Beyond the barcode

Have you ever walked into Kmart or Target, seen the low prices of shirts and undies and thought, “I wonder how they make it so cheaply?” Have you ever wanted to take a look behind the barcode and see the journey that item of clothing took to get where it is today? These are exactly the questions that Baptist World Aid (in conjunction with other partners) answer with their insightful Behind the Barcode industry research reports on various industries, including the fashion industry.

In April 2015, Baptist World Aid launched their second annual Ethical Fashion Guide, which we’ve found very helpful in researching companies following best practice in the clothing industry. So much so we couldn’t miss the opportunity to share it with our members as you make your own purchasing decisions. The report provides a peek into the supply chain of the fashion industry and the issues it faces, then grades companies on how engaged they are in dealing with these issues. To view the full report, please visit their website.

The fashion industry’s supply chain can be split up into three key sections

1. Raw Materials (e.g. cotton)
2. Inputs Production (e.g. ginning, spinning, knitting, dying, embroidery)
3. Manufacturing (e.g. cutting, sewing, printing)

Supply Chain Concerns

Raw Materials
Uzbekistan & Cotton – As a major global supplier of cotton, the government of Uzbekistan is infamous for utilising forced labour to meet its cotton production quotas. While the Uzbek government has committed to ceasing the systemic use of child labour, this has only led to a shift to greater dependents on adult forced labour. Human Rights Watch reported that in 2012 the Uzbek government forced over a million of its own citizens – including teachers, doctors, nurses and business people – to work in the cotton fields, under threat of punishment.

Inputs Production
India & Textiles production – In South India, a practice known as the “Sumangali Scheme” has seen an estimated 200,000 girls and women (usually from the lower castes) tricked into living and working under hazardous conditions at textile mills. The Scheme is actually meant to be a marriage assistance program, to help brides and their families pay for their dowry.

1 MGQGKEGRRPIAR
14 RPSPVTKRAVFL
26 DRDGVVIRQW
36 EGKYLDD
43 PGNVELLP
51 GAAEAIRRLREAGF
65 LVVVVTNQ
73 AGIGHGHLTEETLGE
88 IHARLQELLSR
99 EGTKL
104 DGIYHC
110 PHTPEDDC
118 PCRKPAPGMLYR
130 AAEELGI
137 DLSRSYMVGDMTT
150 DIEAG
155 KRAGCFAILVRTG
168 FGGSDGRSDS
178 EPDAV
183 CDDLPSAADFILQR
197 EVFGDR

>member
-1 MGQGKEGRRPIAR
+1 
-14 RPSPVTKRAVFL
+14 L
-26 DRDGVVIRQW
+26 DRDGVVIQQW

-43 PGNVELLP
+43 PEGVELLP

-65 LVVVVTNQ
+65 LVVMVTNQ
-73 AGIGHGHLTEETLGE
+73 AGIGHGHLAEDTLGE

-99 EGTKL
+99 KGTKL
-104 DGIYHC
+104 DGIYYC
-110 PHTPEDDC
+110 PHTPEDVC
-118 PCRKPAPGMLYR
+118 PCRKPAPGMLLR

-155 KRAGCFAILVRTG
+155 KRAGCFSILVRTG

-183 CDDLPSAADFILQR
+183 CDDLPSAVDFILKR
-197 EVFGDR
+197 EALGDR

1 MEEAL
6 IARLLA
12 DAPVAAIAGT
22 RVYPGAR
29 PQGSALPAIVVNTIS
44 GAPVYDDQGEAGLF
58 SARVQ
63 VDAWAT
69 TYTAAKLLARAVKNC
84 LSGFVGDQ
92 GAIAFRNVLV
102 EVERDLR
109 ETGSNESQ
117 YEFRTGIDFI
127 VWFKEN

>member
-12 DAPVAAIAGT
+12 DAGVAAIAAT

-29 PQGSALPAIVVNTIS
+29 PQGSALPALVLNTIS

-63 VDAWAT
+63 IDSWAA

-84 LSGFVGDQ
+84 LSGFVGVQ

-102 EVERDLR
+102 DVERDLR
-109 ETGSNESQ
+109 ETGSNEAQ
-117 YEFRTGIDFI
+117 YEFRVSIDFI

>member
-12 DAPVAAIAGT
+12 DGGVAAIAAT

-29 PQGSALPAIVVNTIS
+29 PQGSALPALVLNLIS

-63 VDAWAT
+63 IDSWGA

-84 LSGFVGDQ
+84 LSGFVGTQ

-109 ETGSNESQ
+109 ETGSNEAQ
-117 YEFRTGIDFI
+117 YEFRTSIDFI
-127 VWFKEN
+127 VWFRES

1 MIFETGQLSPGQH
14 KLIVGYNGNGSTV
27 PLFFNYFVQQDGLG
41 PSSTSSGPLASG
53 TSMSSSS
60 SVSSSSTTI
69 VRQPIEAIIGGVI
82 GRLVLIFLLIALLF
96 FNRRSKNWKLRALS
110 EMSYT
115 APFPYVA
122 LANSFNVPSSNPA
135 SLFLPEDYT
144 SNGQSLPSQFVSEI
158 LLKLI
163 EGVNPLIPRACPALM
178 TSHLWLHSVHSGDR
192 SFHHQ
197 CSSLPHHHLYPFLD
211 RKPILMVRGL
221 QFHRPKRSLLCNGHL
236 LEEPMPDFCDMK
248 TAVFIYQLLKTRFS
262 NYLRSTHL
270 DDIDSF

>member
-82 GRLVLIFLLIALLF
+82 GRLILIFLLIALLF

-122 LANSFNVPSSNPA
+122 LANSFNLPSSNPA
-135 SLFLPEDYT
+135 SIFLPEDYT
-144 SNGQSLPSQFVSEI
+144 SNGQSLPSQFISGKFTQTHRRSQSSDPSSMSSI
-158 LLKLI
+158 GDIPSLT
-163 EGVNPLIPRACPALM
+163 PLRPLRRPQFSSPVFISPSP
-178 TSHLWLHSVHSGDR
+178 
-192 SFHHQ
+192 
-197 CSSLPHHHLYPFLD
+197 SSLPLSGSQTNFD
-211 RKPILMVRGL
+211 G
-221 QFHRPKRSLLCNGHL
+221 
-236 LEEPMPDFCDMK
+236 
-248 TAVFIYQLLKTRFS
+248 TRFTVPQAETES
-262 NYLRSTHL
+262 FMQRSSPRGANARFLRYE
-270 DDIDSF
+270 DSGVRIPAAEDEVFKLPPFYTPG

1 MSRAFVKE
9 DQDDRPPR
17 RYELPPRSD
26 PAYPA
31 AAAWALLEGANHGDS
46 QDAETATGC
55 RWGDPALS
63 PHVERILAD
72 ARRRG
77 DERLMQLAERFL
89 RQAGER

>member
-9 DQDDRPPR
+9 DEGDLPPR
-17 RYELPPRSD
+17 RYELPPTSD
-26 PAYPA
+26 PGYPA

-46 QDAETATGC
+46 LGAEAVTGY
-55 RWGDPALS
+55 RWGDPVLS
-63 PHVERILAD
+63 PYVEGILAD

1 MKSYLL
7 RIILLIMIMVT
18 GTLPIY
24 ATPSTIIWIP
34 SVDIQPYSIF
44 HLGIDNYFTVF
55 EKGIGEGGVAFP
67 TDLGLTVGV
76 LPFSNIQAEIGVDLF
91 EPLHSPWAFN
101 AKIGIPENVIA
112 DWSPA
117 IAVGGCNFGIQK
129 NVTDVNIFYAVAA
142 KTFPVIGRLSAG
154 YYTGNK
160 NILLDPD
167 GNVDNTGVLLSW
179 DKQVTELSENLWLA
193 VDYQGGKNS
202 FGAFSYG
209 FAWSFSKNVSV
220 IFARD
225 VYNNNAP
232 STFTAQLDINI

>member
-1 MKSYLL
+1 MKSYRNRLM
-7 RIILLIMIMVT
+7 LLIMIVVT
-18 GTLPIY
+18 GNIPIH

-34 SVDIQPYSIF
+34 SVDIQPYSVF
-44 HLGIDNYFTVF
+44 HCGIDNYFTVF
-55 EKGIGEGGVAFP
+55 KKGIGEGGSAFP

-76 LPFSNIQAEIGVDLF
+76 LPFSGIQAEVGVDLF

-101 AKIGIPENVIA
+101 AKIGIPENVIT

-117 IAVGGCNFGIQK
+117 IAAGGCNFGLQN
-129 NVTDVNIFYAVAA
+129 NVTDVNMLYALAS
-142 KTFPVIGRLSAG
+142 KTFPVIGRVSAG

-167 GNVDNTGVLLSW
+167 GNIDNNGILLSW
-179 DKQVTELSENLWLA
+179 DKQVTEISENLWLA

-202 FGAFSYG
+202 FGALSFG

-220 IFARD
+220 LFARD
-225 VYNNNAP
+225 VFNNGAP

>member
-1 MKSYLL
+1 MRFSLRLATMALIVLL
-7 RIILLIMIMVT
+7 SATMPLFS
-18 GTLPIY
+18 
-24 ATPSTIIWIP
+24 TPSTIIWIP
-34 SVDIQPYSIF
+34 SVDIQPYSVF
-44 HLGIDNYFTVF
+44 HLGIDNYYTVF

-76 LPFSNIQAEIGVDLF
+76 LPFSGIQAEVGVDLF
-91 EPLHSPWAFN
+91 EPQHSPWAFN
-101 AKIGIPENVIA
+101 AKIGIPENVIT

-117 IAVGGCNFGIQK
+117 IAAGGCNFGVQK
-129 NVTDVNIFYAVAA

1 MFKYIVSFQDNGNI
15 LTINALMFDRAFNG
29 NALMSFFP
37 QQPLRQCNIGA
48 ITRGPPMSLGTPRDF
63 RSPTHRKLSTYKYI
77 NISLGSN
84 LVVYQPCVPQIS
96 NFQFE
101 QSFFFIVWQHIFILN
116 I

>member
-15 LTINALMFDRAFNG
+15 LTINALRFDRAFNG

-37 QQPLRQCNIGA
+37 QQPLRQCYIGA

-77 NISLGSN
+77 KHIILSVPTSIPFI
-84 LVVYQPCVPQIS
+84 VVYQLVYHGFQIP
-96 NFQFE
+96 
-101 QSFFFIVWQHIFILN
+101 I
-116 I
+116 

Manufacturing
e.g. Cutting, Sewing, Printing – Since the tragic Rana Plaza collapse in 2013, which killed 1,100 workers, some progress has been made in the area of safety improvements, and wage rates. Currently, the Accord on Building Fire and Safety in Bangaldesh has over 190 signatories (including Australian companies such as Cotton On, Forever New, K-mart, Pacific Brands, Target and Woolworths). The Accord legally binds signatories to build a better industry, through independent inspection program, worker empowerment etc. For more information visit bangladeshaccord.org. Bangaldesh has also increased its minimum wage by 75% from $39 to $68 per month, though this does still not meet the living wage of $104 per month.

Company Grades

The report graded 59 companies (representing 219 brands), on 61 separate assessment criteria that looked at:

1. Policies, Traceability & Transparency,
2. Monitoring & Training, and
3. Worker Rights Grade,

Each company received an overall grade between A and F, based on each of the assessed criteria. The report highlights that Kmart, Cotton On, H&M, Zara, Country Road and Sussan have made significant improvements since graded last year. All Fairtrade companies received an A-grade, with Etiko being the best performer. The Cotton On Group was the highest rated non-fairtrade Australian Retailer (A-grade), while H&M and Inditex (Zara), were among the best, as international brands, receiving A-minus grades. Sadly, some Australian retailers were among the worst performers. For more information on how your favourite brand performed, click here for the report from Baptist World Aid.

Reflections
As expected, the report shows how the fashion industry as a whole still has a fair way to go, to address the systemic human rights and labour abuses within their supply chain. However, it also outlines that not all companies are blind or unmoved by the state of their supply chain, and real effort is being made to improve the industry. For our part, Christian Super regularly engages with companies through our service providers, and regularly conducts internal research into the companies that are exposed to supply chain risk – both an ethical and financial risk. Christian Super continues to be committed to investing our members’ retirement savings in companies who are following best practice, not only within the clothing industry but across all industries, for better environmental, social and governance outcomes.

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